The growth of online social media represents a fundamental shift in the generation, consumption, and sharing of digital information online. Social media data comes in many forms: from blogs (Blogger, LiveJournal) and micro-blogs (Twitter) to social networking (Facebook, LinkedIn, Google+), wikis, social bookmarking (Delicious), reviews (Yelp), media sharing (Youtube, Flickr), and many others. The information inherent in these online conversations is a veritable gold mine with the ability to influence every aspect of a modern enterprise -- from marketing and brand management to product design and customer support. However, the task of drawing concrete, relevant, trustworthy, and actionable insights from the ever increasing volumes of social data presents a significant challenge to current day information management and business intelligence systems. As a result, there is growing interest and activity in the academic and industrial research communities towards various fundamental questions in this space:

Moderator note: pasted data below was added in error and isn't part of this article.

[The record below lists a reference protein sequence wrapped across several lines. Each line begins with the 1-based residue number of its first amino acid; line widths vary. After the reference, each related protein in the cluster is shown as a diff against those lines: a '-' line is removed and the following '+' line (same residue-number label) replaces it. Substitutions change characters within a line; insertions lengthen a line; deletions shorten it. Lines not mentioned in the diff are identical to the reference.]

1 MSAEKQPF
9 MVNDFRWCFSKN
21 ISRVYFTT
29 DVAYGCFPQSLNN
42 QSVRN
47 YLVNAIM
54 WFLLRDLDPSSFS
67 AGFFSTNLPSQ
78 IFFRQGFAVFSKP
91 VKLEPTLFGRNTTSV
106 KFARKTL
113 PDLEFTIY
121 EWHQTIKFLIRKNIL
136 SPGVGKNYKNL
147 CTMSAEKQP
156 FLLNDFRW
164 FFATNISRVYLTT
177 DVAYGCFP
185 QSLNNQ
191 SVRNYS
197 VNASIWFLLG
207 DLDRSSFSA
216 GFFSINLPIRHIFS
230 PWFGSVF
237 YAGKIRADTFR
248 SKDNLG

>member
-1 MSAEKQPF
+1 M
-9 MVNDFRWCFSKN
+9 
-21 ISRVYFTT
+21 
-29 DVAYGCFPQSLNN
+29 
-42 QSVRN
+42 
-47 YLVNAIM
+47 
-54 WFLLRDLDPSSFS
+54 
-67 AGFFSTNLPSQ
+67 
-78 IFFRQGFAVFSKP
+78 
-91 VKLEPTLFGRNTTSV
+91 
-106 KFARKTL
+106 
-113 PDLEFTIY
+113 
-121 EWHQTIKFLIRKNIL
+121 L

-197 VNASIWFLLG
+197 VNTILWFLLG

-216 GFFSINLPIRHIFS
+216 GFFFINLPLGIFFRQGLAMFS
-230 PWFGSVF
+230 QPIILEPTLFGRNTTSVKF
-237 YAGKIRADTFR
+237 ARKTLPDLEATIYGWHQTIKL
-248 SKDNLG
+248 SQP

1. How do we collect, curate, and cleanse massive amounts of social media data?
  2. What new analytic techniques, models, and algorithms are required to deal with the unique characteristics of social media data?
  3. How does one combine information extracted from textual content with the structural information in the "network" (linking, sharing, friending, etc.)?
  4. What kind of platforms and infrastructure components are required to support all of these analytic activities at scale?

New : Notifications sent to authors. Camera ready deadline for the accepted papers : Nov 15th 2012, 23:59 PM (UTC -11) 

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